Thus development, or cultural adaptation to new realities, renders the project of Western self-criticism much more difficult than it may have appeared in the days when Montaigne could call upon the ‘Cannibals’ to measure the degree of conventionality of his own culture’s norms.  What thus  often happens when lessons are sought from indigenous cultures is that the difference between world-views is grossly exaggerated, with the indigenous world-view highly romanticized as one that is fully ‘in touch’ with the natural world, and with the scientific world-view facilely condemned as being the opposite of this, ‘out of touch’. 

These exaggerations stem, I think, from both a failure to take the role of development, as defined above, into consideration in thinking about comparative cosmology, as well as a general misunderstanding, both of the philosophical roots of the modern scientific or mechanistic model of nature, as well as of the extent to which this model is both continuous with those it follows upon in Western history, and overlapping with those in other parts of the world with which it has long co-existed.  The contrast between the West and the Rest, in sum, has generally been overstated, even if this contrast is not one with which we should hope to dispense altogether. 

The perceived immensity of the contrast turns on an overestimation of the difference between literal and metaphorical discourse, of the difference between absolutism and relativism, and of the uniqueness of scientific rationality among ways of conceptualizing the world.  Philosophers tend to assume that these differences can be investigated without stepping back from the culture that itself considers them important. It seems to me however that if philosophers wish either to critique or to defend and promote scientific rationality, they are going to have to dare to look closely, which is to say empirically, at the sort of practices with which it supposedly contrasts.  One way of stepping back from one’s own culture and getting a broader view is that of the historian, and this is why in my view historians of philosophy are already ahead of the curve among academic philosophers.  The past is a foreign country, and historians of philosophy are the worldly cousins of the small-town yokels doing strictly systematic philosophy.  Historians of ancient philosophy and science –unlike, for the most part, historians of the early modern period– have in general been ready to look at the origins of Western thought in context with an eye to just how much what has been called ‘the Greek miracle’ in fact overlapped with other, pre-Greek, supposedly merely mythological systems of thought in other eastern Mediterranean and Near Eastern cultures.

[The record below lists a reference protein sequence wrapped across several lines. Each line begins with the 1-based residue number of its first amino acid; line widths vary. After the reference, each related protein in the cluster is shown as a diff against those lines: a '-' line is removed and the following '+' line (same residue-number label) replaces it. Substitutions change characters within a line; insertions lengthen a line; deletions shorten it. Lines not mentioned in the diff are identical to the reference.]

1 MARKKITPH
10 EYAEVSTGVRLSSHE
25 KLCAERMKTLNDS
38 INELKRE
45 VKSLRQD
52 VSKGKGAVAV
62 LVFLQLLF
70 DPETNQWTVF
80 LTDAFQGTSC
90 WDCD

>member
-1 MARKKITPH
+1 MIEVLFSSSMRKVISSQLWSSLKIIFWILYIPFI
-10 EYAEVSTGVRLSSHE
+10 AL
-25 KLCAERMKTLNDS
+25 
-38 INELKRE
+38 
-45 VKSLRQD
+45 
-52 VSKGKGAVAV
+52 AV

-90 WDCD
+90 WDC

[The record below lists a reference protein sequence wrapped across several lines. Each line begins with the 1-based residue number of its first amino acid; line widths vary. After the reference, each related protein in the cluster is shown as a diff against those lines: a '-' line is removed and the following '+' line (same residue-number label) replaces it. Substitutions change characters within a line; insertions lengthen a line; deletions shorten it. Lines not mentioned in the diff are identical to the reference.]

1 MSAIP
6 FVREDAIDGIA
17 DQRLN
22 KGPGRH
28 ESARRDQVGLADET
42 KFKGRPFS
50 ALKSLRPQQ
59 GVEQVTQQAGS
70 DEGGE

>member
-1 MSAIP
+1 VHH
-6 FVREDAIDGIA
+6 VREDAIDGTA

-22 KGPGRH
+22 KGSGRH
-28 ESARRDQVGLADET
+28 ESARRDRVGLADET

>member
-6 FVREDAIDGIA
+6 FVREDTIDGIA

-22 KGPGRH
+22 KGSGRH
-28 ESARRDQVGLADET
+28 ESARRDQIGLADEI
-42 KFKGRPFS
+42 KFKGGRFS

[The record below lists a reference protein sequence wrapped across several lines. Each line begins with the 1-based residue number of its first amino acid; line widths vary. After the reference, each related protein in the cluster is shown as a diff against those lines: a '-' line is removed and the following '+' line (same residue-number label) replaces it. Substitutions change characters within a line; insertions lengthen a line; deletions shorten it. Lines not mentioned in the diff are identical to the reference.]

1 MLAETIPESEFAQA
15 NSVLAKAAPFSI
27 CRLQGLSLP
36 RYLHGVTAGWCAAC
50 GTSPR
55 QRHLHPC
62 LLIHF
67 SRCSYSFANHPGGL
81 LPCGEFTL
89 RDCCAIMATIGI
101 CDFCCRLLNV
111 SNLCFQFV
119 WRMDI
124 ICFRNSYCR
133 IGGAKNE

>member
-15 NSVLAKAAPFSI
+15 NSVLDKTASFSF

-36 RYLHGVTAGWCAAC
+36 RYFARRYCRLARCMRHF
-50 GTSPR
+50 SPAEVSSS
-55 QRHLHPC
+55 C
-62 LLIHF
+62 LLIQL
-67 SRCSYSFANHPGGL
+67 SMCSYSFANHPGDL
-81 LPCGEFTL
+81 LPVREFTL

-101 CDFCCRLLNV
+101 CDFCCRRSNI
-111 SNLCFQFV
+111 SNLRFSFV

For G. E. R. Lloyd, to cite one prominent example of this trend, to the extent that there was a ‘Greek miracle’ at all, this was a matter of a growing concern to distinguish between the different criteria for truth in different registers of speech, with an ultimate preference for the most literal register.  Thus Aristotle criticizes earlier philosophers, most often Empedocles, for saying things that may be, as he puts it, “acceptable for the purposes of poetry,” but not strictly speaking true.   Recently, Christian Wildberg has also argued that the fragment of Anaximander that has long been held up as the very first foray into natural philosophy in Western history was in fact a bit of poorly paraphrased poetry, referenced by Simplicius centuries after it was written.  That is, a supposed early attempt to explain the world as it actually is was in fact just another description of it, familiar from countless native traditions, in captivating, subjective images.  Eventually, anyway, at least one important component of the modern Scientific Revolution was already in place in ancient Greece: the distinction between literal and metaphorical claims, and the valorization of the former at the expense of the latter.  The former have the final say, whereas the latter are at best of use in certain local, circumscribed contexts.  In fact, it appears every culture makes some sort of distinction between different registers of speech that roughly maps onto this one; that of the Eastern James Bay Cree, for example, is between aatiyuuhkhaan and tipaachimunn, or myth and ‘tidings’, respectively.  But what appears to be novel in the Greek case is the exclusive identification of truth with the latter sort of speech.  That is, what Ernest Gellner called ‘the world of regular, morally neutral, magically unmanipulable fact’ came to be the only world to which true utterances pertained, while any other sort of utterance had to be either translated (demetaphorized), or discarded.